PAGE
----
Financial Financial Markets 4. Financial Rates of

Financial Systems

Introduction

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In its simple meaning the term ‘finance’ refers to monetary resources & the term ‘financing’ refers to the activity of providing required monetary resources to the needy persons and institutions. The term ‘financial system’ refers to a system that is concerned with the mobilization of the savings of the public and providing of necessary funds to the needy persons and institutions for enabling the production of goods and/or for provision of services. Thus, a financial system can be understood as a system that allows the exchange of funds between lenders, investors, and borrowers. In other words, the system that facilitates the movement of finance from the persons who have surplus funds to the persons who need it is called as financial system. It consists of complex, closely related services, markets, and institutions used to provide an efficient and regular linkage between investors and depositors. Financial systems operate at national, global, and firm-specific levels.

It includes the public, private and government spaces and financial instruments which can relate to countless assets and liabilities.

 

Components of Financial System

1. Financial Assets

2. Financial Intermediaries/Financial Institutions

3. Financial Markets

4. Financial Rates of Return

5. Financial Instruments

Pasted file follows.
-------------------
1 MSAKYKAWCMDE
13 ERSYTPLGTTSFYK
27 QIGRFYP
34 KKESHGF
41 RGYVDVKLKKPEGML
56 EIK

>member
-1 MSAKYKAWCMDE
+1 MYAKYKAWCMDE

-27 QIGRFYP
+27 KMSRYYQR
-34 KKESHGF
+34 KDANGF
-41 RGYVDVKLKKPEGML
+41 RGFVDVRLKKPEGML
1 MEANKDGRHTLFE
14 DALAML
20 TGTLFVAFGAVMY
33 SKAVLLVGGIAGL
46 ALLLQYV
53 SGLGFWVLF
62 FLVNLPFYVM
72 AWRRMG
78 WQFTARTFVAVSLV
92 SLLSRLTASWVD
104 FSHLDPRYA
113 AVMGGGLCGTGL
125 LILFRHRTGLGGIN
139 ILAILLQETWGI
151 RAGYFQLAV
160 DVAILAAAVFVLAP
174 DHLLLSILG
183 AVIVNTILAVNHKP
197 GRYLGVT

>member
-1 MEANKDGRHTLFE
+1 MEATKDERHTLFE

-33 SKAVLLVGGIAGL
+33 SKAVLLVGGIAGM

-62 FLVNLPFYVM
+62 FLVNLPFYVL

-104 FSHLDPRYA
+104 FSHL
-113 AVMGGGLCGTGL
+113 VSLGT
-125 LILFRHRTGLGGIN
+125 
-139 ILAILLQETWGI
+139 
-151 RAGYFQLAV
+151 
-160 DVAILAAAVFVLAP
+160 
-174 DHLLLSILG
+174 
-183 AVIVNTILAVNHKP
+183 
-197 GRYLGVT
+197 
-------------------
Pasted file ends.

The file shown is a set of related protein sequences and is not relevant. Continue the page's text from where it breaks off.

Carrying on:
Functions of Financial System

 1. Provision of liquidity

 2. Mobilization of savings

3. Size transformation/Capital formation

4. Maturity transformation

5. Risk transformation

6. Lowering of cost of transaction

7. Payment mechanism

8. Assisting new projects

9. Enable better decision making

10. Meet short and long term financial needs

11. Provide necessary finance to the Government

12. Accelerate the process of economic growth of the country

 

Characteristics of Financial System

1. Financial system acts as a bridge between savers and borrowers

2. It consists of a set of inter-related activities and services

3. It consists of both formal and informal financial sectors. The existence of both formal and informal system is also called as financial dualism.

4. It formulates capital, investment and profit generation

5. It is universally applicable at firm level, regional level, national level and international level

6. It consists of financial institutions, financial markets, financial services, financial instruments, financial practices and financial transactions.

 

FINANCIAL ASSETS

Financial assets refer to the cash or cash equivalents that are used for production or consumption or for further creation of assets. Cash, Bank Deposits, Shares, Debentures, Investment in Gold, Land & Buildings, Contractual right to receive cash or another financial asset, etc., are called as financial assets.

Classification of Financial

Assets Financial assets are classified in two ways